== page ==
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The Magic of E85 Blog Feature

By: Alan Jackson on May 19th, 2016

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The Magic of E85

Tech

E85 is no longer a new thing. It has been around a while now but only in the last 8 to 10 years has it really started catching on as a form of race gas. The intended purpose of ethanol based fuels was not for race car, but it has been morphed into that due to its seemingly endless capabilities as a race fuel.

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E85 is 85% ethanol and 15% gasoline. Since ethanol is derived from corn, it originally was intended to reduce our dependency on fossil fuels by providing a bio fuel that performs similarly to gasoline. But since ethanol is an alcohol, it has pretty big performance side effects as well.

Why does it perform better than gasoline?

On paper, one might assume that E85 would not perform better than gasoline. E85 has about 5,600 less BTU’s per pound than gasoline and is therefore less energetic. So when looking at energy content pound for pound, E85 clearly makes less power than gasoline.

BTUperlb.jpgSo why does E85 make more power? The answer is stoichiometry. Every fuel mixture has an ideal ratio of reactants that result in complete combustion. For gasoline, that ratio is 14.7 parts air to 1 part gasoline. For ethanol, it is 9.7 parts air to 1 part ethanol. That means for a given amount of oxygen entering the motor, running on ethanol requires nearly 34% more fuel as compared to gasoline. Because you are required to inject such a large quantity of ethanol to reach stoichiometric combustion, there ends up being considerably more molecules of ethanol in the combustion chamber than would be gasoline. This raises the total BTU’s, and thus the overall energy. So even though E85 has less energy per pound, because of the much higher volume of E85 required, you end up with more energy output than gasoline.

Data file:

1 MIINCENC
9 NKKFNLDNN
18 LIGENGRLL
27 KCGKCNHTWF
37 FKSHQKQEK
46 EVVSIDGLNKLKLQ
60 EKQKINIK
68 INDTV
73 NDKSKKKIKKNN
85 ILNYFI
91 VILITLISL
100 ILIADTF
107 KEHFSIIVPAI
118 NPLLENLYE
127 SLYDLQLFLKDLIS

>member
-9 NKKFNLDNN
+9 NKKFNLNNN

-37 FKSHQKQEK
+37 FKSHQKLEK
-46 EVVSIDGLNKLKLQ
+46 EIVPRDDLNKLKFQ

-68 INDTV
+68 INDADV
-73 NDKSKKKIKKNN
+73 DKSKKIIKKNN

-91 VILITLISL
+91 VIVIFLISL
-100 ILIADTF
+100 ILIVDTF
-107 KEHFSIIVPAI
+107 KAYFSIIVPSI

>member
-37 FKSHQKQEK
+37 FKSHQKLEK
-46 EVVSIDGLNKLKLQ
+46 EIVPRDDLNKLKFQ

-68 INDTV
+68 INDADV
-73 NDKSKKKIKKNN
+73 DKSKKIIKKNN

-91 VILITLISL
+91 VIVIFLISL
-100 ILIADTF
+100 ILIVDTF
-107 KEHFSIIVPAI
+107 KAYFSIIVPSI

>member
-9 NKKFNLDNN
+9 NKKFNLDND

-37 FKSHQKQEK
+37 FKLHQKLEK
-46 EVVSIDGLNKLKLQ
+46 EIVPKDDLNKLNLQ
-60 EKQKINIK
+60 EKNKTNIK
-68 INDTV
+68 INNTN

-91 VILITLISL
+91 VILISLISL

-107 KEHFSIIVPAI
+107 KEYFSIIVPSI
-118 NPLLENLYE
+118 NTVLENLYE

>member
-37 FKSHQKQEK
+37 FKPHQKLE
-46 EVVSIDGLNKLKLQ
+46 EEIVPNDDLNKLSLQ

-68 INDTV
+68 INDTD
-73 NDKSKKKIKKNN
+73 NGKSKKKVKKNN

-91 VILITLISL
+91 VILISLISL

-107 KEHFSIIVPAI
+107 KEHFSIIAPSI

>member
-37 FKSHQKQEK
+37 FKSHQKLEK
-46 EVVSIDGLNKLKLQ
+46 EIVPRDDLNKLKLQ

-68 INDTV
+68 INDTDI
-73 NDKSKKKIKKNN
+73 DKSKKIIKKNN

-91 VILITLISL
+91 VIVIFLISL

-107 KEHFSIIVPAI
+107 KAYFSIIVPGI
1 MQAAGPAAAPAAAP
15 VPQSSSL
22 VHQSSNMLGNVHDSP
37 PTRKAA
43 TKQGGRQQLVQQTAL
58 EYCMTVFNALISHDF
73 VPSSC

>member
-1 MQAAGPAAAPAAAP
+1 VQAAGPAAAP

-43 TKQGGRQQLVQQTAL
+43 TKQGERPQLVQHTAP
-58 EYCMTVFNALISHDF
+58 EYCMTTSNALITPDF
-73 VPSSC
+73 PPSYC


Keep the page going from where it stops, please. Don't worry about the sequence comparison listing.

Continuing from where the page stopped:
Let’s see what the math looks like… 

For this calculation, I am going to use my own car, a 2016 WRX at my altitude (about 5800ft asl).